- Create the following dataset.
- Each subject has 2
*t*months of observation,*t*months before the index diagnosis (DX), and*t*after. There should be no DX during the first*t*(background) months. - For the
*t*months prior to index, if there was one or more AEs, set prior AE (PAE) to 1, otherwise PAE = 0. - For each of the
*t*months after the index DX, determine if the patient took the drug and the day of the month he or she took it. - If an AE occurred after the first day of medication, then set the medication indicator to 1, otherwise 0.

- From the data described in step 1 create a new file in which each subject has the following number of records based on the post-DX data only.
- If no AE occurs, there are
*t*records with event = 0. - If an AE occurs, then the number of records is equal to the month of the AE. Event = 0 for all but the month of the AE, and the last record (i.e., month of the AE) has event = 1.
- If the AE occurred on the index date, then there should be only one record, with event = 1 and medication = 0.

- Fit a fixed-effects logistic regression model to the data using potential confounders such as age, sex, concomitant diagnoses, concomitant medications, and PAE as time-invariant covariates and medication use and month as time-varying covariates (proportional hazards model).
- Fit a second model that includes a month-by-medication interaction (non-proportional hazards model).

The proportional hazards model assumes that the effect of the medication is constant over time, whereas the non-proportional hazards model allows the effect of the medication on the AE to vary over time.

Worldwide, approximately one million people commit suicide annually. In the past 25 years, ~750,000 people committed suicide in the United States, and suicides outnumbered homicides by a ratio of at least 3:2. Deaths from suicide in the United States exceeded deaths from AIDS by 200,000 in the past 20 years (22). The estimated cost to the nation in lost income alone is $11.8 billion annually. Nonetheless, suicide is a rare event with an annual rate in the United States of 12/100,000, making it an extremely difficult if not impossible phenomenon to study using conventional approaches (see 8 and 22 for reviews of design, sample size, and statistical/methodological issues related to suicide research).

Gibbons et al. (21) analyzed data from the FDA AERS from 1998 to 2004 for all antidepressants and completed suicides. The dataset consisted of a total of 28,317,382 records, which included all reported AEs and drug combinations. The denominator for the analyses was based on national prescription rates for each antidepressant by year.

Figure 1 presents a plot of the empirical Bayes (EB) rate multiplier estimates and their confidence limits for each drug for all ages combined.

Figure 1 reveals that, as a class, SSRIs (drugs 1–5) and serotonin and norepinephrine reup-take inhibitors (SNRIs; drugs 6–9) have rate multipliers that are significantly less than 1.0, which is lower than the national average suicide AE report rate for antidepressants. By contrast, as a class, TCAs (drugs 10–18) have rate multipliers that are significantly higher than the national average suicide rate for antidepressants. TCAs have significantly higher risk of suicide AE reports as compared with SSRIs and SNRIs, although these data do not support a causal inference because of potential confounding by indication. This finding is striking because one might predict an increase in reports related to SSRIs given the highly publicized concern over a possible link between suicide and use of SSRIs.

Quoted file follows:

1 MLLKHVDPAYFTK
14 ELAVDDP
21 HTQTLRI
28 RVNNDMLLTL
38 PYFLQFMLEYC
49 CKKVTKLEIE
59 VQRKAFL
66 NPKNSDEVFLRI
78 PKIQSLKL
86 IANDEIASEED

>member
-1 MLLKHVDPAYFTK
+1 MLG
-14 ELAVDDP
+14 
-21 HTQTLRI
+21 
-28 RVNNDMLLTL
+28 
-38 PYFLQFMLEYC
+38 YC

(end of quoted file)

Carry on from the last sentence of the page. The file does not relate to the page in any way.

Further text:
The recent decrease in suicide rate over time correlates with increased antidepressant use in Europe (33, 36, 38, 42, 43), Scandinavia (32), the United States (39), and Australia (23). Doubling of prescriptions for serotonin reuptake inhibitors (SSRIs) correlated with a 25% decrease in the suicide rate in Sweden (32). In an analysis of 27 countries, Ludwig & Marcotte (34) showed that an increase of one pill per capita (a 13% increase over 1999 levels) was associated with a 2.5% reduction in suicide rates, a relationship that was more pronounced in adults than in children.

Ecological modeling from large numbers of small areas can provide a stronger basis for understanding the association between antidepressant medication utilization and suicide completion. Gibbons et al. (19) obtained U.S. county-level data on suicide rates and antidepressant prescription rates for 1996–1998 and analyzed their relationship using mixed-effects Poisson regression adjusted for sex, race, age, income, and unobservable county-level effects. Results of the analysis revealed that increases in SSRI and SNRI prescriptions were associated with decreases in suicide rates both among counties and within counties over time. Conversely, counties with higher rates of TCA prescriptions were associated with higher suicide rates, which may be a function of their greater toxicity upon overdose and/or their increased use in areas with poorer access to quality mental health services. Subsequently, Gibbons and coworkers (20) replicated these findings in children and young adolescents (aged 5–14 years).